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Kong: Skull Island
  • Composed by Henry Jackman
  • WaterTower Music / 2017 / 57m

Twelve years after his last big-screen appearance, King Kong is back, with an “origin story” (everybody needs one of those these days).  Kong: Skull Island is set in the 1970s and stars Tom Hiddlestone, Samuel L. Jackson, John Goodman and Brie Larson, as a government agency discovers an island with the giant ape in battle with the “skull crawlers” who have virtually wiped out his species.  Directed by Jordan Vogt-Roberts – who rather boldly cited Apocalypse Now and The Conversation as influences on the film – early reviews have been positive and, if nothing else, at least watching it won’t take up such a large portion of your life as Peter Jackson’s previous one.

The score comes from the busy Henry Jackman, clearly now seen as one of the most bankable Hans Zimmer protégés, though like most of them I’m not really sure how much of his own voice we’ve heard so far.  Having said that – if you thought you would know exactly what this score sounds like before hearing it, for once you’re probably wrong.  It’s not the standard Remote Control-type modern action score, instead taking at least a bit of inspiration from the 1970s setting as well as the 21st century benchmark for these things, which is Alexandre Desplat’s Godzilla – and at times the orchestra has an almighty power.

Henry Jackman

The opening “South Pacific” is too brief for anything to happen, then comes “The Beach”, with a modern-sounding bit of foreboding and a clarion call from the horns over some foreboding choir before the orchestra lashes out in a bit of frenzy.  It’s not until the third cue, “Project Monarch”, when things really get going – a fairly generic, serious melody gets underway, eventually morphing into the score’s main theme.  Its wide leaps appropriately convey a sense of scale, and the brass in particular really does sound huge; it’s just a pity the melody itself is a bit humdrum.

The guitars which open “Packard’s Blues” offer what would have been a refreshingly different sound for this sort of film, but that sort of thing isn’t really reprised enough as the score develops.  The next cue, “Assembling the Team”, combines the theme with some interesting little textures that plays a bit like some of the softer moments of Alan Silvestri’s The Avengers, and by this time the score’s primary pattern has emerged quite clearly: the music keeps offering promising beginnings which seem like they are building up to something, but that something doesn’t come.  It’s there again right away in “Into the Storm” – menace, foreboding, but it doesn’t get anywhere.  A rare exception does mercifully arrive in “The Island” the theme soars away very satisfyingly; it’s the best cue on the album, sounds like proper film music, and the shame is that it’s only just over a minute long.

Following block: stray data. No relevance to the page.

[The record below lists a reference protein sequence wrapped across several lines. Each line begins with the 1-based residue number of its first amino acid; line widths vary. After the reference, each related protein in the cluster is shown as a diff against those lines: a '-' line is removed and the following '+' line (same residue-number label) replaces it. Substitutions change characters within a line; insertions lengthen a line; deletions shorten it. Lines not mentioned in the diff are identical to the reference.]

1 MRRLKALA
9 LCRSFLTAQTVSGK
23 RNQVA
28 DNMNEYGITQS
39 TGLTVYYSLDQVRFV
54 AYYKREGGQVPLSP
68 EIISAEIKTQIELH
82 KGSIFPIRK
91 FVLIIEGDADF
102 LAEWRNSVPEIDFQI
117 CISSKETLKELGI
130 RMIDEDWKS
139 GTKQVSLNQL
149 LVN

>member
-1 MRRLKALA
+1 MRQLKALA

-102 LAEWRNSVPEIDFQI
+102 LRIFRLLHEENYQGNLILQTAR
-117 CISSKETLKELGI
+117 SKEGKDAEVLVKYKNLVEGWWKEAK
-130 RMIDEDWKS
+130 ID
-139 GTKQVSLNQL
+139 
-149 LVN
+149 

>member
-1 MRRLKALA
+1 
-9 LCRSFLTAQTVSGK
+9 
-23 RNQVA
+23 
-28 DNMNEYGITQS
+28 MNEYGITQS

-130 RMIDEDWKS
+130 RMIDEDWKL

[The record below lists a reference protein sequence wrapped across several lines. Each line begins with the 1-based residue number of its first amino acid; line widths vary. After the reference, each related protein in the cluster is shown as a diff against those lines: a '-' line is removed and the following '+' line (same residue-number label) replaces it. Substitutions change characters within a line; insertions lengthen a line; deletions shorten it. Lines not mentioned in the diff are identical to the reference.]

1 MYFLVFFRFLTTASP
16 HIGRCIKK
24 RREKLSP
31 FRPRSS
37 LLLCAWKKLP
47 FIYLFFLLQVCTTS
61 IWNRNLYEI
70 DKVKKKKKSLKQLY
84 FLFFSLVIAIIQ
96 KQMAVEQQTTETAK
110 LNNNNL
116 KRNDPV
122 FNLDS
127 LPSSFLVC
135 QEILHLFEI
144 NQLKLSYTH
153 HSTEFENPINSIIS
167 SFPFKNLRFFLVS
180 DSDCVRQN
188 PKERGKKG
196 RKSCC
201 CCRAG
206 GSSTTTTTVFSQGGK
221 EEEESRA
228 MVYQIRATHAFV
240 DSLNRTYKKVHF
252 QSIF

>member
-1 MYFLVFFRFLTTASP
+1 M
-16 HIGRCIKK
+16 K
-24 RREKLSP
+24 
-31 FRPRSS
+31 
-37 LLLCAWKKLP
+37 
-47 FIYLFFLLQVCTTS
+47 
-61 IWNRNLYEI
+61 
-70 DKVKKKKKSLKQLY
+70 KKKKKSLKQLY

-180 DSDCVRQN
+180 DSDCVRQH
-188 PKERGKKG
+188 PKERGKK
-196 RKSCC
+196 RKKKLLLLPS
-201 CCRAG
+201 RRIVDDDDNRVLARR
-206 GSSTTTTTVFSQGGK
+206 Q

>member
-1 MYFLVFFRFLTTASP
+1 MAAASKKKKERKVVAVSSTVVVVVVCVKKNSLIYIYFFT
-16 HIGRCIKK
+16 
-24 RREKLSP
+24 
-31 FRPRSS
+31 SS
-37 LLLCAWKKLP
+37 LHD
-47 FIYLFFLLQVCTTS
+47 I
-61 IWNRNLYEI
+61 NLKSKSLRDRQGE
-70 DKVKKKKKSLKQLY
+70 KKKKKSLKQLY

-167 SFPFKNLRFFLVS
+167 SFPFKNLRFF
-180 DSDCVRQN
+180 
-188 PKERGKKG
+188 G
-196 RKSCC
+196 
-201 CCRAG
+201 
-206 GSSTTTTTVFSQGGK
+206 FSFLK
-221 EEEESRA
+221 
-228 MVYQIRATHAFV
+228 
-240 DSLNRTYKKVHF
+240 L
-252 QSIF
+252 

The first real action cue is “Kong the Destroyer” – the strings swirl around, the brass is ferocious, then all of a sudden there’s a great thunderous fart with the arrival of the dreaded HORN OF DOOM, which instantly renders the whole thing a bit laughable.  Again – it’s a shame.  What’s around it is actually quite decent and didn’t need to be cheapened in such a facile way.  The Herrmann-type motif for Kong himself is given its first airing in the cue and, while it doesn’t break new ground, it does its job.

Following this is quite a lengthy sequence in which barely anything happens, with lots more building of menace and dread only very occasionally bursting out into any tangible thrills, the solitary exception during these largely interminably dull twenty minutes or so being the excellent “Grey Fox”, with the Monarch theme being given a full-on Copland Americana treatment.  It seems to come from nowhere but it’s really very good, its first half warm and attractive and its second dramatic and powerful.  The sound is reprised to a slightly lesser extent in “Marlow’s Farewell”, boosted by the wash of sincere emotion which closes the piece.

Finally, things spark to life in “Ambushed” as the album starts to draw to a close.  It’s a powerful action piece, the score’s best, the orchestra being given quite a workout, the thematic material incorporated well.  The tribal drums which open “Man vs Beast” are a nice touch, though it descends into a much less satisfying modern variant of it underneath the orchestral hijinks.  The big action climax is “The Battle of Skull Island”, and the six minute cue certainly pushes the right buttons, but not perhaps quite as hard as you might expect.  Still, at least there’s finally a payoff to all the build-up.

There are some moments of genuine quality here but even a half-hour album would be stretching them a little thin; as it is, it’s double that and large swathes go by which are just so monotonous.  Jackman is following in some pretty distinguished footsteps by scoring this – those of Max Steiner, John Barry, John Scott and James Newton Howard – and each of their scores is uniquely theirs, clearly different from each other.  Skull Island could be the score for anything, really, by anyone; and that’s a big disappointment.

Rating: **

See also: Godzilla Alexandre Desplat | |

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  1. Sivakumark52 (Reply) on Friday 10 March, 2017 at 09:15

    To catch up on a prequel score like Godzilla by Mr. Desplat is something undeniably near to impossible. But this score doesn’t have to worry about that.

  2. Marcelo V (Reply) on Friday 10 March, 2017 at 15:18

    “The Battle of Skull Island” is straight out of Civil War.